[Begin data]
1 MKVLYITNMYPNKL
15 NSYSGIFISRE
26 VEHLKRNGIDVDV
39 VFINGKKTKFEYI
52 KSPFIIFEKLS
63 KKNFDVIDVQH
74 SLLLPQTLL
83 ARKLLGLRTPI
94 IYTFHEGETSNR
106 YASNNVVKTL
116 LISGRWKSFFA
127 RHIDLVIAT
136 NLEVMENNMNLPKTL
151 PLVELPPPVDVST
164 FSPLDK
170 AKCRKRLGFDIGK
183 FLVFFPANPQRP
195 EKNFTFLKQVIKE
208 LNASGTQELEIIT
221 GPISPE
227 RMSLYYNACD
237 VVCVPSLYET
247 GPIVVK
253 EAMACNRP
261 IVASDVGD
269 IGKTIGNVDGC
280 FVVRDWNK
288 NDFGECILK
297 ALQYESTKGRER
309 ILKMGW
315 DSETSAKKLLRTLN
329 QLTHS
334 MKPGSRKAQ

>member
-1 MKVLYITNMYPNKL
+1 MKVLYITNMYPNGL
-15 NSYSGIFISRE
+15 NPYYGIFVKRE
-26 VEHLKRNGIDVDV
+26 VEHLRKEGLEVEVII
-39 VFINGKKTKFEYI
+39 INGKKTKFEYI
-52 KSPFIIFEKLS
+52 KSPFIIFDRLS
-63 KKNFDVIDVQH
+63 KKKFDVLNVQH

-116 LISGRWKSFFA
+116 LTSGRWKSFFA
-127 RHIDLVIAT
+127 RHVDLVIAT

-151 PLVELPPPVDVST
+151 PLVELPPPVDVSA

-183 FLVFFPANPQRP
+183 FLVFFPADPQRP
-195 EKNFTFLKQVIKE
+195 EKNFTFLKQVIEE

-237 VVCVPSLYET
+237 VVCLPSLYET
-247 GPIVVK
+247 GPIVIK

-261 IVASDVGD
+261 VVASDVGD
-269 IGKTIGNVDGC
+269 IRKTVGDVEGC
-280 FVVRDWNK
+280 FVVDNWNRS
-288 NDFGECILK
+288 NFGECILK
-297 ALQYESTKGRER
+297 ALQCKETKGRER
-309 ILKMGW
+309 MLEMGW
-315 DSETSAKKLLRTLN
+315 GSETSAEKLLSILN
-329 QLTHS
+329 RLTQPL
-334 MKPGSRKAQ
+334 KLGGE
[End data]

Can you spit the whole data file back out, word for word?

1 MKVLYITNMYPNKL
15 NSYSGIFISRE
26 VEHLKRNGIDVDV
39 VFINGKKTKFEYI
52 KSPFIIFEKLS
63 KKNFDVIDVQH
74 SLLLPQTLL
83 ARKLLGLRTPI
94 IYTFHEGETSNR
106 YASNNVVKTL
116 LISGRWKSFFA
127 RHIDLVIAT
136 NLEVMENNMNLPKTL
151 PLVELPPPVDVST
164 FSPLDK
170 AKCRKRLGFDIGK
183 FLVFFPANPQRP
195 EKNFTFLKQVIKE
208 LNASGTQELEIIT
221 GPISPE
227 RMSLYYNACD
237 VVCVPSLYET
247 GPIVVK
253 EAMACNRP
261 IVASDVGD
269 IGKTIGNVDGC
280 FVVRDWNK
288 NDFGECILK
297 ALQYESTKGRER
309 ILKMGW
315 DSETSAKKLLRTLN
329 QLTHS
334 MKPGSRKAQ

>member
-1 MKVLYITNMYPNKL
+1 MKVLYITNMYPNGL
-15 NSYSGIFISRE
+15 NPYYGIFVKRE
-26 VEHLKRNGIDVDV
+26 VEHLRKEGLEVEVII
-39 VFINGKKTKFEYI
+39 INGKKTKFEYI
-52 KSPFIIFEKLS
+52 KSPFIIFDRLS
-63 KKNFDVIDVQH
+63 KKKFDVLNVQH

-116 LISGRWKSFFA
+116 LTSGRWKSFFA
-127 RHIDLVIAT
+127 RHVDLVIAT

-151 PLVELPPPVDVST
+151 PLVELPPPVDVSA

-183 FLVFFPANPQRP
+183 FLVFFPADPQRP
-195 EKNFTFLKQVIKE
+195 EKNFTFLKQVIEE

-237 VVCVPSLYET
+237 VVCLPSLYET
-247 GPIVVK
+247 GPIVIK

-261 IVASDVGD
+261 VVASDVGD
-269 IGKTIGNVDGC
+269 IRKTVGDVEGC
-280 FVVRDWNK
+280 FVVDNWNRS
-288 NDFGECILK
+288 NFGECILK
-297 ALQYESTKGRER
+297 ALQCKETKGRER
-309 ILKMGW
+309 MLEMGW
-315 DSETSAKKLLRTLN
+315 GSETSAEKLLSILN
-329 QLTHS
+329 RLTQPL
-334 MKPGSRKAQ
+334 KLGGE